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Consider potential for divorce when drafting a trust

On Behalf of | Oct 6, 2017 | Estate Administration & Probate |

Recently, media outlets published that Francis Bean Cobain – the 25-year-old daughter of Nirvana’s Kurt Cobain – receives about $100,000 a month from a trust funded by her father’s publicity rights. Her father died without even a simple will. Intestacy laws dictated that his estate would pass to his surviving spouse and daughter and there have since been ugly, public court battles.

As we frequently say, an estate plan could have avoided the lengthy litigation. In this post, we discuss how the information about trust payments became public. And we address why you need to consider that children might divorce as part of the estate planning process.

Where did this information come from?

The young woman is going through a divorce. Public court documents filed as part of a divorce process are probably the answer.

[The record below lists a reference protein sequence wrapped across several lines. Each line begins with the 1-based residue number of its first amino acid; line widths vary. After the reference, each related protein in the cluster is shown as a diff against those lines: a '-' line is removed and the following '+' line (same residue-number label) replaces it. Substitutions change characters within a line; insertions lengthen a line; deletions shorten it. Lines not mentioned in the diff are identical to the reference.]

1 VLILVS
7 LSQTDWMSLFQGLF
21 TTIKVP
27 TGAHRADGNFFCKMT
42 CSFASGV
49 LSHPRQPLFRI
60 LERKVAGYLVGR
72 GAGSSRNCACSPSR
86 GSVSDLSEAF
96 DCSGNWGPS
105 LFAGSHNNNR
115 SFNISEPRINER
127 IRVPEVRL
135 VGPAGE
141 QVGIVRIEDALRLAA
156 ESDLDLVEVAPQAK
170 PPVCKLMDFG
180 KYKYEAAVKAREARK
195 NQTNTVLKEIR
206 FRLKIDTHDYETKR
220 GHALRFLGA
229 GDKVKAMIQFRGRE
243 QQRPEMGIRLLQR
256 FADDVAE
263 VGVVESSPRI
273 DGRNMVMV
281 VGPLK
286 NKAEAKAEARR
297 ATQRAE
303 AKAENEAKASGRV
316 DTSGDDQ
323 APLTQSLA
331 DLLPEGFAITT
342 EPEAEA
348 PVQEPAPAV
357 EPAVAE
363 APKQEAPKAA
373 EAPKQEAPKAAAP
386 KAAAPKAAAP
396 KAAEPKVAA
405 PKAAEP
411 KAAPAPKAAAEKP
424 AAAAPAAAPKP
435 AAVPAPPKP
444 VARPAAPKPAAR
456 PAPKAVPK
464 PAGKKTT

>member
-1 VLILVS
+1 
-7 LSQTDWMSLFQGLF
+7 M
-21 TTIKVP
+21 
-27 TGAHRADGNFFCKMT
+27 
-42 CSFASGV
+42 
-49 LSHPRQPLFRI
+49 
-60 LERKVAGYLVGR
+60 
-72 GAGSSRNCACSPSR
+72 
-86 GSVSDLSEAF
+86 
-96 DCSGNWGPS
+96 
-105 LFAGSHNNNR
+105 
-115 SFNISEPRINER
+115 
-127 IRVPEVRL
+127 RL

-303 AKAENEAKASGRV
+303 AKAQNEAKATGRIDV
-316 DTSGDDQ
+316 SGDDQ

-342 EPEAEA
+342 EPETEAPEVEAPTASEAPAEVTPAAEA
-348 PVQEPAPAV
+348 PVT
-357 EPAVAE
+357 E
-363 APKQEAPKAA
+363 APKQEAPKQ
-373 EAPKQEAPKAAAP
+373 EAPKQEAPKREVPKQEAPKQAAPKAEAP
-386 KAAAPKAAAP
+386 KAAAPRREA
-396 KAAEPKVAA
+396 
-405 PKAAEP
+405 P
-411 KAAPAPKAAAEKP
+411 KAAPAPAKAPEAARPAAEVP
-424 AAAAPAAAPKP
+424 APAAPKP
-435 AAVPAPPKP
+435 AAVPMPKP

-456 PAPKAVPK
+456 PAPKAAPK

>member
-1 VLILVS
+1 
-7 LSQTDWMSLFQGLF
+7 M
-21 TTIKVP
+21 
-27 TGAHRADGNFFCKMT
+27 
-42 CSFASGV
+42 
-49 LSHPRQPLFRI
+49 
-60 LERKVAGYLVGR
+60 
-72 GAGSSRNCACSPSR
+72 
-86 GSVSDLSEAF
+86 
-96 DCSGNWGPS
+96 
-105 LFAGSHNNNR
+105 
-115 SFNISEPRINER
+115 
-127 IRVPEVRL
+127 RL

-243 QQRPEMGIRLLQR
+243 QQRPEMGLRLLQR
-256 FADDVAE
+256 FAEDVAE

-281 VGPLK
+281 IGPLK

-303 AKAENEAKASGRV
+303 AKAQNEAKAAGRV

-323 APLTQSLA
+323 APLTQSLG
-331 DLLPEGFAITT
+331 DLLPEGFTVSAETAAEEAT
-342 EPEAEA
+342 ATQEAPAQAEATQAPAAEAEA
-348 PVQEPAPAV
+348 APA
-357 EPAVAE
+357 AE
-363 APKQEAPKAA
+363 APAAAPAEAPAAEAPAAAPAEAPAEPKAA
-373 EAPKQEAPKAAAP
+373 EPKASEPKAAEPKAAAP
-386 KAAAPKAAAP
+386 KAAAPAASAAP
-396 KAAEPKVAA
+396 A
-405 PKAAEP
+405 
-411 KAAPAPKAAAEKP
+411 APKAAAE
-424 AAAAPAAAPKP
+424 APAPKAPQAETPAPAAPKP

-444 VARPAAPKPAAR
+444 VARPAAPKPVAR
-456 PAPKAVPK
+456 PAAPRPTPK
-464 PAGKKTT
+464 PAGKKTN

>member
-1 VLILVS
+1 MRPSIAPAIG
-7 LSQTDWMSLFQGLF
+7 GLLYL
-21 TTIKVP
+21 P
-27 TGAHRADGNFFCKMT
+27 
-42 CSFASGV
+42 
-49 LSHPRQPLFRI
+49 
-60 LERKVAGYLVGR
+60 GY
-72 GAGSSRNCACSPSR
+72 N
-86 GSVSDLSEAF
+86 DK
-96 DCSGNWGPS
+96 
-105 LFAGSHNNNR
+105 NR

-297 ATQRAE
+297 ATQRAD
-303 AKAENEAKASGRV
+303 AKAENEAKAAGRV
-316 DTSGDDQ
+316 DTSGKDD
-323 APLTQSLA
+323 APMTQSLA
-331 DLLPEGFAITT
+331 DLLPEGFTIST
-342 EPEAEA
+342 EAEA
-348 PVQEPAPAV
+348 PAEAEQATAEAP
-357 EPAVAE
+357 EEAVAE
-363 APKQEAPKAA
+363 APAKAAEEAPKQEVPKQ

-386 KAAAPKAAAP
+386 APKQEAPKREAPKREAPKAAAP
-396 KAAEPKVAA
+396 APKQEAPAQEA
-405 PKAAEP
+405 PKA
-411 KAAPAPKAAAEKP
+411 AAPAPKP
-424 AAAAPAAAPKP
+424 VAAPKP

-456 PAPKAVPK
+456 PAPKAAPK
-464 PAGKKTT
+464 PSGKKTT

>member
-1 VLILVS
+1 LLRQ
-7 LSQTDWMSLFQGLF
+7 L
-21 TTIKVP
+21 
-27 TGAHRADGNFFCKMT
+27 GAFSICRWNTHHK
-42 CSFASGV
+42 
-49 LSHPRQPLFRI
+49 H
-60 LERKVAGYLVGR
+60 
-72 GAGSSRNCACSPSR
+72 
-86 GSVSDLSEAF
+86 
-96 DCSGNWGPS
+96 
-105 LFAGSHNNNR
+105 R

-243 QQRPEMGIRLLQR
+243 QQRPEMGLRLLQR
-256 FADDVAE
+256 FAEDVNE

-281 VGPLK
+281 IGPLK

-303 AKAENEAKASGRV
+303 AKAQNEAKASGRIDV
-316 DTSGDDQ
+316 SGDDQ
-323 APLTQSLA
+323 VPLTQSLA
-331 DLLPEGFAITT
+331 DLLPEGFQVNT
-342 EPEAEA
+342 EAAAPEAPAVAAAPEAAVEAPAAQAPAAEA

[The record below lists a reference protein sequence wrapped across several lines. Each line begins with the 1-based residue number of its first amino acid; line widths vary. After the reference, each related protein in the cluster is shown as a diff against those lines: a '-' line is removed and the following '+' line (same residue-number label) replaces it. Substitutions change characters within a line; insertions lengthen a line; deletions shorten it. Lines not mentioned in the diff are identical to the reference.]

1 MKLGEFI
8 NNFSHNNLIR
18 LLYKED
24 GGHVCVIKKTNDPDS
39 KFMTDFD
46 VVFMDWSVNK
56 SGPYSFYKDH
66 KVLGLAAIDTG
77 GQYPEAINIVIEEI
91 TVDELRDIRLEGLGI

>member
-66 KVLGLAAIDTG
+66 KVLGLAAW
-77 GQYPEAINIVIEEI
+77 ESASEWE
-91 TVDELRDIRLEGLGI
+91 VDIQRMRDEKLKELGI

Francis tweeted in response, “the media will always sensationalize falsities & untruths because that generates buzz for their benefits. Don’t believe everything you read.” While it is hard to know whether the figure reported is correct, there are several ways to ensure that this never occurs to a loved one.

Divorce is a reality, plan for it

Trusts are tools that can keep the details of your estate out of the public domain. They also provide a means to ensure that an inheritance does not become a part of a contentious divorce battle.

Rather than giving a gift outright, doing so via a trust with certain provisions can stop assets from going to a child’s ex in a divorce. A trust can be as broad or specific as you want. In addition, you can use a trust to pass down property, investment portfolios or insurance proceeds.

Consider Colorado law when drafting a trust document. For instance, a mandatory schedule of distributions versus discretion given to a trustee might affect whether the assets would be divided in a divorce. How many beneficiaries and who is appointed as a trustee are other important decisions.

Some couples only update their estate plan after children have gone through a divorce. It is impossible to predict whether a marriage will last, so ask an estate planning attorney what happens to a gift in the event of divorce. Get the knowledge you need to make an informed decision that protects loved ones.

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